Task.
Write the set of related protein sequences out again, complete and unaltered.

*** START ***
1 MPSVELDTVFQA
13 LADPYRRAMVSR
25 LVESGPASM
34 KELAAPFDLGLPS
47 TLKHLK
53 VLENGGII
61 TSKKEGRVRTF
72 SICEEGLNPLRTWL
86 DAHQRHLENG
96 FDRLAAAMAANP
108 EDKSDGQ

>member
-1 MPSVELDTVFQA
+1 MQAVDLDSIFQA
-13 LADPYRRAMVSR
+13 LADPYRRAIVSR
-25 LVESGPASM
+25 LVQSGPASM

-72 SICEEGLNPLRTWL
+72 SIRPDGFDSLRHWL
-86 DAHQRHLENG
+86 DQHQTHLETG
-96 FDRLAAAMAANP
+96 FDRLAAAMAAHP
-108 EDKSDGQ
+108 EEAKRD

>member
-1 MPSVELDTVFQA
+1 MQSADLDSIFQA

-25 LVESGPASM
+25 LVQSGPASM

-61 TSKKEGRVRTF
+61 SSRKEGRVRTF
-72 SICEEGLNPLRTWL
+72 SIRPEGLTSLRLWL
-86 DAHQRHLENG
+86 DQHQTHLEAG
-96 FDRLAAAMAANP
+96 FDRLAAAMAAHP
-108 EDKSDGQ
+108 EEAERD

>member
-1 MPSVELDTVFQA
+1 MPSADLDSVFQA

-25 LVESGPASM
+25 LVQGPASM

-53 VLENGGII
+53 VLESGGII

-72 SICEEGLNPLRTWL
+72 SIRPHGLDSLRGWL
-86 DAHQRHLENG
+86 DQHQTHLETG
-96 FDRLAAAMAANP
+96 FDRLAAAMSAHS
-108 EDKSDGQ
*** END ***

1 MPSVELDTVFQA
13 LADPYRRAMVSR
25 LVESGPASM
34 KELAAPFDLGLPS
47 TLKHLK
53 VLENGGII
61 TSKKEGRVRTF
72 SICEEGLNPLRTWL
86 DAHQRHLENG
96 FDRLAAAMAANP
108 EDKSDGQ

>member
-1 MPSVELDTVFQA
+1 MQAVDLDSIFQA
-13 LADPYRRAMVSR
+13 LADPYRRAIVSR
-25 LVESGPASM
+25 LVQSGPASM

-72 SICEEGLNPLRTWL
+72 SIRPDGFDSLRHWL
-86 DAHQRHLENG
+86 DQHQTHLETG
-96 FDRLAAAMAANP
+96 FDRLAAAMAAHP
-108 EDKSDGQ
+108 EEAKRD

>member
-1 MPSVELDTVFQA
+1 MQSADLDSIFQA

-25 LVESGPASM
+25 LVQSGPASM

-61 TSKKEGRVRTF
+61 SSRKEGRVRTF
-72 SICEEGLNPLRTWL
+72 SIRPEGLTSLRLWL
-86 DAHQRHLENG
+86 DQHQTHLEAG
-96 FDRLAAAMAANP
+96 FDRLAAAMAAHP
-108 EDKSDGQ
+108 EEAERD

>member
-1 MPSVELDTVFQA
+1 MPSADLDSVFQA

-25 LVESGPASM
+25 LVQGPASM

-53 VLENGGII
+53 VLESGGII

-72 SICEEGLNPLRTWL
+72 SIRPHGLDSLRGWL
-86 DAHQRHLENG
+86 DQHQTHLETG
-96 FDRLAAAMAANP
+96 FDRLAAAMSAHS
-108 EDKSDGQ